The tuition cost of the online program is $3,550, while the tuition cost for SUMaC residential is $8,250.

Financial aid is offered.

Stanford University Mathematics Camp (SUMaC): 6 Great Reasons to Apply

1. Learn advanced math through a rigorous curriculum

SUMaC is best known for its rigorous academic curriculum, which is spread across 2 academic tracks, known as Program I and Program II. Both these programs offer unique subjects that you can choose from depending on the topics you wish to explore, the depth of learning you are comfortable with, as well as your skill level.

As a SUMaC applicant, you will be provided with a choice of one of the two programs, which will be counted towards your preference during allotment. Note that both these programs are highly competitive, so it's a good idea to consider and select the one you wish to study.

Program I topics are usually introduced to participants via problems that cover topics such as limitations of geometric constructions, patterns in two dimensions, error-correcting codes, cryptography, and the analysis of symmetry in structures.

If you choose to opt for Program I as part of your SUMaC trajectory, you will be expected to have experience writing and reading mathematical proofs, and strong high school geometry and algebra mastery.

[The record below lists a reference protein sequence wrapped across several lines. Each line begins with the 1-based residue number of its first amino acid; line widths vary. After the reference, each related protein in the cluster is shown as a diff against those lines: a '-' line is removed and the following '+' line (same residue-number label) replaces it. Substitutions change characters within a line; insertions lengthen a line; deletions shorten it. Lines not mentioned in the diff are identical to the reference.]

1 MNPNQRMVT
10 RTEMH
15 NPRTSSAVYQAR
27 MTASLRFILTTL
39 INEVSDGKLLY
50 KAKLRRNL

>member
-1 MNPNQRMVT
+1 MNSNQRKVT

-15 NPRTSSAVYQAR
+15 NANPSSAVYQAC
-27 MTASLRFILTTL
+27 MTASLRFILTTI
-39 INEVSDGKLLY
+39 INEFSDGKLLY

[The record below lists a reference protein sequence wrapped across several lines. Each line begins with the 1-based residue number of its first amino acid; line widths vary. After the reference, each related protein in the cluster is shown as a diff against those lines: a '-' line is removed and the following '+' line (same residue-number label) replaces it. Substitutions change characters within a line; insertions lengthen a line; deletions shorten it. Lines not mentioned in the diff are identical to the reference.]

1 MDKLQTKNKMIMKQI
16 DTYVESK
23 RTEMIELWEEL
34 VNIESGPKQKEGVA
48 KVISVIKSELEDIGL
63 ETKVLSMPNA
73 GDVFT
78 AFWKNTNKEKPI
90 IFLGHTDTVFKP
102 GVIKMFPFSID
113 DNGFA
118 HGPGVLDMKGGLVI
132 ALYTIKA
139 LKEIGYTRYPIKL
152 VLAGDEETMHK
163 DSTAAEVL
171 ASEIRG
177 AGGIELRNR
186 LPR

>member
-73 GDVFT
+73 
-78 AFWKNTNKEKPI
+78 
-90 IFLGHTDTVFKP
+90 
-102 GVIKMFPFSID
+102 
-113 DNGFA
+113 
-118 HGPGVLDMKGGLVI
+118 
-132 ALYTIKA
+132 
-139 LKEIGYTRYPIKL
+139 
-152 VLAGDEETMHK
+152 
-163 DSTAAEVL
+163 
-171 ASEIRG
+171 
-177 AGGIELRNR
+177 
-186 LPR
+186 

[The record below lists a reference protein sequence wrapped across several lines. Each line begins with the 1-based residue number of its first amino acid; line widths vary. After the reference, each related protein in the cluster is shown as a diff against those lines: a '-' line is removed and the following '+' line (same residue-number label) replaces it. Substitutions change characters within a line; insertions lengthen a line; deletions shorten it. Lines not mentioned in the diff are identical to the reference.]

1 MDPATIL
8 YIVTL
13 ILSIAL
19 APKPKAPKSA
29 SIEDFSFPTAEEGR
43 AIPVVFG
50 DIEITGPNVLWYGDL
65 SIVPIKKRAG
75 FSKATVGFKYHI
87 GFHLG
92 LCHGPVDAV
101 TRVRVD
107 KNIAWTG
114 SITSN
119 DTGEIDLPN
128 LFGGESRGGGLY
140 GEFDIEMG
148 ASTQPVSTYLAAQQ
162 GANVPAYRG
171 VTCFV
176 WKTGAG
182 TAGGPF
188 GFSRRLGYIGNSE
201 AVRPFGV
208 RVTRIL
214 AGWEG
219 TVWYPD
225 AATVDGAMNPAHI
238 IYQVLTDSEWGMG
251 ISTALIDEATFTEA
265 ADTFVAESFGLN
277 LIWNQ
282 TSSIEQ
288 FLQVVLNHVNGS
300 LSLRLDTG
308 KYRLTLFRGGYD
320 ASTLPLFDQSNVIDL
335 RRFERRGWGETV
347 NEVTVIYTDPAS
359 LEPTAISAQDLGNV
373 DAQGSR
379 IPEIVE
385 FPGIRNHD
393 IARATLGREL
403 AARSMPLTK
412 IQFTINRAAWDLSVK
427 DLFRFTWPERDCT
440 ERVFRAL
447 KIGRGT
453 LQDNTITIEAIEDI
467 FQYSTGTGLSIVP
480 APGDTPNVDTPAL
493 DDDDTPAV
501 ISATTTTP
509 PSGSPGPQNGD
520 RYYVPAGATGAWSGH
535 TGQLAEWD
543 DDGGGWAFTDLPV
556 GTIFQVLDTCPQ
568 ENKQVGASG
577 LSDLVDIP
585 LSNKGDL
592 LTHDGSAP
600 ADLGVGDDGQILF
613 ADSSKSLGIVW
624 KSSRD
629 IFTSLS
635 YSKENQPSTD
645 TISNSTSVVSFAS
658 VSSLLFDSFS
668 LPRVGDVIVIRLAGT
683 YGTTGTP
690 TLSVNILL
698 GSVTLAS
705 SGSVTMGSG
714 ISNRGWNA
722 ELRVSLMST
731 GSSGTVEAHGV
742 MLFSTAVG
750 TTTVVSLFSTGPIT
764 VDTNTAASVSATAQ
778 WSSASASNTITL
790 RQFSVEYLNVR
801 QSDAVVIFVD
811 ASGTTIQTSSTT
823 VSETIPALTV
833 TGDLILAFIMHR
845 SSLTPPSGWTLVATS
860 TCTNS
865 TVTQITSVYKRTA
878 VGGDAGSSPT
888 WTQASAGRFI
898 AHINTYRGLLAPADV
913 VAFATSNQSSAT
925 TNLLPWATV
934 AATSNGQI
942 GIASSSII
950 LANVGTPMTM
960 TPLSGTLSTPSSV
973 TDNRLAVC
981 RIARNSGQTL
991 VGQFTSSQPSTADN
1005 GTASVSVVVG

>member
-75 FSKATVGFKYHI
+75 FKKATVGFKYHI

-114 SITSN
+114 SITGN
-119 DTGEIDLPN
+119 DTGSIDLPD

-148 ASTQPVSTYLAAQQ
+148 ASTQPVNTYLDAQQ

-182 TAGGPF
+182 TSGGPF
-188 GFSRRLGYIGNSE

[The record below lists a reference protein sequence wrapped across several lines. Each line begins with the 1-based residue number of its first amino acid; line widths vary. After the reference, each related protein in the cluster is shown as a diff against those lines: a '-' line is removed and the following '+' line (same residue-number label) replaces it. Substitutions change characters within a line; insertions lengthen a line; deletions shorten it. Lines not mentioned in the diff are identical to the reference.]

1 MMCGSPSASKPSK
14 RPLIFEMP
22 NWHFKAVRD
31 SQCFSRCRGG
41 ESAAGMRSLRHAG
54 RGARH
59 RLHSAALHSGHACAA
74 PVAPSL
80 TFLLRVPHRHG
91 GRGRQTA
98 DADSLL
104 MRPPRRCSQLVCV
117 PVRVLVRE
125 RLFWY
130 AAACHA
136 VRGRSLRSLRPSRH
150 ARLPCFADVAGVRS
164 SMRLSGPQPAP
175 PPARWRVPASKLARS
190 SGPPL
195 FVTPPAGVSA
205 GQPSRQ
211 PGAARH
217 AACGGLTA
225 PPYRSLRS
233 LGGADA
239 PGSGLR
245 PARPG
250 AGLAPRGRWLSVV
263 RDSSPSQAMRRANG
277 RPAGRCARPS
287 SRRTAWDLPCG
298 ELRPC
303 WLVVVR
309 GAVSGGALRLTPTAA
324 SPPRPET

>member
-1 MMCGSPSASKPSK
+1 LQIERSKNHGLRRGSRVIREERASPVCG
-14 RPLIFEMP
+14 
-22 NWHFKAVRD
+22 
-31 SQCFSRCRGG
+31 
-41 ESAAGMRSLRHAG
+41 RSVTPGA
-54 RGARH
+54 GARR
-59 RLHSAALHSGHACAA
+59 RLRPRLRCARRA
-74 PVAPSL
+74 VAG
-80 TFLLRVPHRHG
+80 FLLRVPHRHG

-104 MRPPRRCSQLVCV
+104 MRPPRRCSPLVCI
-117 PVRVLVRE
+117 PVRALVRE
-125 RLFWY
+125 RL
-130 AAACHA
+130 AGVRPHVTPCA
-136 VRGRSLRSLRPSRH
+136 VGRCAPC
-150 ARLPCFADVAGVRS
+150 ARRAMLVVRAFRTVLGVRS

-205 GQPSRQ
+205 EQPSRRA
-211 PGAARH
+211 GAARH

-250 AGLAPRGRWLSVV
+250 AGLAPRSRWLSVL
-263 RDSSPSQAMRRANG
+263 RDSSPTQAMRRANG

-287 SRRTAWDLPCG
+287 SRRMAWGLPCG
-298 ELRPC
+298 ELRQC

Program II, on the other hand, mainly focuses on algebraic topology, and students that opt for Program II are expected to be either previous participants of Program I or have more proof experience.

SUMaC participants engage in a variety of mathematical concepts to grow their knowledge and contribute to research, instead of simply memorizing concepts for competitions or challenges.

This intensive academic exposure is what sets SUMaC apart from other high school math programs.

2. Learn from expert faculty

The program features world-class faculty, including professors, and researchers from a diverse range of mathematical subjects. You may learn a prescribed list of topics or concepts from a single teacher at high school, but at SUMaC, you have the chance to work with and learn from some of the brightest minds in mathematics.

SUMaC offers a liberal learning environment, and you can choose to engage with your mentor and faculty’s teachings both inside and outside the classroom. Additionally, each group of students and each course is assigned a Teaching Assistant, who holds regular office hours and sessions to help you understand a topic in more depth, and answer any questions you may have in between classes.

SUMaC’s faculty includes Professor Rafe Mazzeo and Professor Ralph Cohen, co-founders of the camp who teach topics such as partial differential equations and algebraic topology.

3. Do advanced research

Pursuing research in mathematics as a high school student is a highly prestigious achievement to put on your resume, and as a SUMaC participant, you will be encouraged to solve problems, pursue research ideas, and think of solutions and applications in the field of mathematics.

Many SUMaC participants have pursued research during the program, something you can do too. Note that if you’re passionate and driven enough to pursue research questions even after SUMaC has ended, you can go on to work with your professors at university alongside your undergraduate degree.